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Old 02-27-2014, 10:47 PM   #1 (permalink)
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Mini Box Truck - '05 Scion Xb
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It FITs - '09 Honda Fit Sport
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New LRR tires in the xb

First off...Hi everybody! Haven't posted on here in like 2 years! Well I am doing good doing a little light eco driving in my Xb but, mostly keeping mods to a minimum.

Anyways I failed inspection because of tires and an exhaust leak. So I figured this would be a good time to browse around and see what LRR tires are out there.

There isn't a whole lot and I would rather not wait a week to order online. Anyways, I did find some at pepboys online (free store pickup + 10% off). Ended up getting some Continental ProContact with EcoPlus

Ok my questions are...

Are LRR tires worth it? (I didn't think $80 a tire was too bad at all for brand name tires)

How much of an increase are LRR vs. standard all season tires?

Anybody else using Continental ProContact tires here?

Last edited by igo; 02-27-2014 at 10:49 PM.. Reason: dang it...it won't let me change the title to LRR
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Old 02-28-2014, 08:31 AM   #2 (permalink)
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Mica Blue - '05 Scion xA RS 2.0
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I think that LRR tires help. If they have 51PSI sidewall max, try them at 50PSI, and see how the car coasts. To save fuel, you may have to adjust your driving to take better advantage of better coasting. But some savings is probably going to happen even if you just drive the same.
Sincerely, Neil

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Old 02-28-2014, 08:43 AM   #3 (permalink)
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I looked at the ProContacts. I went with the Serenity Plus instead. I was on the fence for a while. The ProContacts look decent on Tirerack.

Yes, I also think they are worth it. Especially since when compared to another decent non-LRR, you aren't paying any more. Yes, you'll save with cheap Walmart tires, but they won't last as long.

My Civic had 3 different types of tires on it when I got it. They were all cheap and the car didn't like to coast. Now with the LRR's, it coasts much better. I don't have any testing data to prove it, but definitely can tell the difference.

If you aren't paying more and can get a few percent mpg increase, I'd call that a win.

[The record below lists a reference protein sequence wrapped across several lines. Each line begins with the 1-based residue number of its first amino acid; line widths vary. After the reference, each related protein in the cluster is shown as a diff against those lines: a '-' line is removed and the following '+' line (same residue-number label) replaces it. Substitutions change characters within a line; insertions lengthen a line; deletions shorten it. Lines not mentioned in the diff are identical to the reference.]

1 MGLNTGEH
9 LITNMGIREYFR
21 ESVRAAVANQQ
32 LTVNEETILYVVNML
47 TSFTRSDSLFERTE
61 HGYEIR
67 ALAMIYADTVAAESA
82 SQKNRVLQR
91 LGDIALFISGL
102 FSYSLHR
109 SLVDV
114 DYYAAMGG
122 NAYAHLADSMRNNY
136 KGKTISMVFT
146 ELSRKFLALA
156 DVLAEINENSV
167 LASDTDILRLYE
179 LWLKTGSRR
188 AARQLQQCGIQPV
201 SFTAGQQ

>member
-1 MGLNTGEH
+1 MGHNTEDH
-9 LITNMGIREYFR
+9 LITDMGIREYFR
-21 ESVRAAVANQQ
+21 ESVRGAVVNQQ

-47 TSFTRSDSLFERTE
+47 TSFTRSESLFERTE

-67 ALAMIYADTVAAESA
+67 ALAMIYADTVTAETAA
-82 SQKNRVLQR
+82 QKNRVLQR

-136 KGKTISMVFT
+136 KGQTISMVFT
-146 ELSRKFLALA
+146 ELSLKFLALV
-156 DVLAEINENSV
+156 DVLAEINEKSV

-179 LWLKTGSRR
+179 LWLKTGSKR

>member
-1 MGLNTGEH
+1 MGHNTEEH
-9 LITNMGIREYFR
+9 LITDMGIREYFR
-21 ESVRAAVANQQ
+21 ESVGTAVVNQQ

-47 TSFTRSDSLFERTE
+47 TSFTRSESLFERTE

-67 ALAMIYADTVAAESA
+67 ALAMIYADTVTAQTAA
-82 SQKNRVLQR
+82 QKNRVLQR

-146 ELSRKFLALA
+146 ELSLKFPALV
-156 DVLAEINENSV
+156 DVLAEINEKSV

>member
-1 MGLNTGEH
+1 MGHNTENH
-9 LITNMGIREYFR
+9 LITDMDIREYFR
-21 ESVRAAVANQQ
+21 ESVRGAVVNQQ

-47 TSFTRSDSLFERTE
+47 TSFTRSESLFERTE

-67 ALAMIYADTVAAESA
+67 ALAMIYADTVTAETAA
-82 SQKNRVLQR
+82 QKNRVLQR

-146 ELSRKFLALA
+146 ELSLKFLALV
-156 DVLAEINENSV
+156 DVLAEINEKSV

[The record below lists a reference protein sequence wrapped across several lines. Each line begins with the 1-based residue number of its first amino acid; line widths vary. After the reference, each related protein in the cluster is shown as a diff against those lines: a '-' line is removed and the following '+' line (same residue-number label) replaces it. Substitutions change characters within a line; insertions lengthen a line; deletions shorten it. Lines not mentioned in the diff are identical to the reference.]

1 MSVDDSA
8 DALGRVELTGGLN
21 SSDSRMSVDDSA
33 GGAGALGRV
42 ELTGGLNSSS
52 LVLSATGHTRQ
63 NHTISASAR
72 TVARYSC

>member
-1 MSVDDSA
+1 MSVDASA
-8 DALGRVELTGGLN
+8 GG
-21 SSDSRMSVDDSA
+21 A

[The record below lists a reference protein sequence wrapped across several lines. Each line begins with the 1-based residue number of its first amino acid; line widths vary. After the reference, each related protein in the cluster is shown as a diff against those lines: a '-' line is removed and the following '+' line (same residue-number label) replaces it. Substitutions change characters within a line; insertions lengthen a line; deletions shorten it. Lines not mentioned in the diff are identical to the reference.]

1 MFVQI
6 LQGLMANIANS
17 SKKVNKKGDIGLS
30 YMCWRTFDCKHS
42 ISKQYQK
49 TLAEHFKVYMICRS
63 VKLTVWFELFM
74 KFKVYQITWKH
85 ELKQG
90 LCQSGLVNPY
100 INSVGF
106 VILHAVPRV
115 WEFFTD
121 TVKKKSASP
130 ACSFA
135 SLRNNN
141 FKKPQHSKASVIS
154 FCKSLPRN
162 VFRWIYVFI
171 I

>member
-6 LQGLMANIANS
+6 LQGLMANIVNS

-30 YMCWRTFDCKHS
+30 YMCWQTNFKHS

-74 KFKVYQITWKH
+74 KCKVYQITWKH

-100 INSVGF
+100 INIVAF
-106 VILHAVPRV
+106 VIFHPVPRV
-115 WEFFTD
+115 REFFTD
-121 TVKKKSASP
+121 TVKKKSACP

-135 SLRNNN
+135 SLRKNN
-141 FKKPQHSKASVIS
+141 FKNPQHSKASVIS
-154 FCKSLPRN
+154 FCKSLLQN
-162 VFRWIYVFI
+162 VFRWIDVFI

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Old 02-28-2014, 09:25 AM   #4 (permalink)
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A word of caution:

The term "LRR" is a relative term. It means "low compared to other tires with similar wear and traction characteristics."

So it is possible to get LRR tires that have higher RR compared to some non-LRR tires.

Visit my website: www.BarrysTireTech.com
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Old 02-28-2014, 11:14 AM   #5 (permalink)
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Al the Third, year four - '13 Honda Fit Base
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I'm just biased because I hate Contis. I've had times where someone had a flat that needed replacing, and Conti had four or five different part numbers available with no difference in descriprion- none. I'd have to call our tire supplier, and we'd end up ordering whichever one they sell the most of and hope it was an exact match for the ones already on the car.

But if you already have to buy tires, getting the LRR option is a better move.

Originally Posted by sheepdog44 View Post
Transmission type Efficiency
Manual neutral engine off.100% @MPG <----- Fun Fact.
Manual 1:1 gear ratio .......98%
CVT belt ............................88%
Automatic .........................86%

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Old 02-28-2014, 11:33 AM   #6 (permalink)
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Black and Green - '98 Honda Civic DX Coupe
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I love my 13" Michelin Defenders. I cannot say how much they benefit FE. There are just too many factors in play. But there are studies out there. Search this site and you should be able to find links to some of them.


See my car's mod & maintenance thread and my electric bicycle's thread for ongoing projects. I will rebuild Black and Green over decades as parts die, until it becomes a different car of roughly the same shape and color. My minimum fuel economy goal is 55 mpg while averaging posted speed limits. I generally top 60 mpg. See also my Honda manual transmission specs thread.

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